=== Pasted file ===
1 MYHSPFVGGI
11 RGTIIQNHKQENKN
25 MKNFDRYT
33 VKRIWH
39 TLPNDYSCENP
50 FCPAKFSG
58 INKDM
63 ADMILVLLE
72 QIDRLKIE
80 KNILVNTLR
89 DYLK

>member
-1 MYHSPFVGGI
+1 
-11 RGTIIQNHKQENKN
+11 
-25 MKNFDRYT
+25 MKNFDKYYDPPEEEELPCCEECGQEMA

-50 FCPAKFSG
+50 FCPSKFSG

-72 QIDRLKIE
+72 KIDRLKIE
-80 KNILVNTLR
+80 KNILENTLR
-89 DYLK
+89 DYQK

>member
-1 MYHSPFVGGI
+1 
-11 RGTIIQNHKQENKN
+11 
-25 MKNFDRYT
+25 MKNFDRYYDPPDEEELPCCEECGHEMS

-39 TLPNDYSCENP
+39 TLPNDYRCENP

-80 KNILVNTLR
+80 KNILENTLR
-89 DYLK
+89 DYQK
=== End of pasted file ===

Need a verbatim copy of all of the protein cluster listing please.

1 MYHSPFVGGI
11 RGTIIQNHKQENKN
25 MKNFDRYT
33 VKRIWH
39 TLPNDYSCENP
50 FCPAKFSG
58 INKDM
63 ADMILVLLE
72 QIDRLKIE
80 KNILVNTLR
89 DYLK

>member
-1 MYHSPFVGGI
+1 
-11 RGTIIQNHKQENKN
+11 
-25 MKNFDRYT
+25 MKNFDKYYDPPEEEELPCCEECGQEMA

-50 FCPAKFSG
+50 FCPSKFSG

-72 QIDRLKIE
+72 KIDRLKIE
-80 KNILVNTLR
+80 KNILENTLR
-89 DYLK
+89 DYQK

>member
-1 MYHSPFVGGI
+1 
-11 RGTIIQNHKQENKN
+11 
-25 MKNFDRYT
+25 MKNFDRYYDPPDEEELPCCEECGHEMS

-39 TLPNDYSCENP
+39 TLPNDYRCENP

-80 KNILVNTLR
+80 KNILENTLR
-89 DYLK
+89 DYQK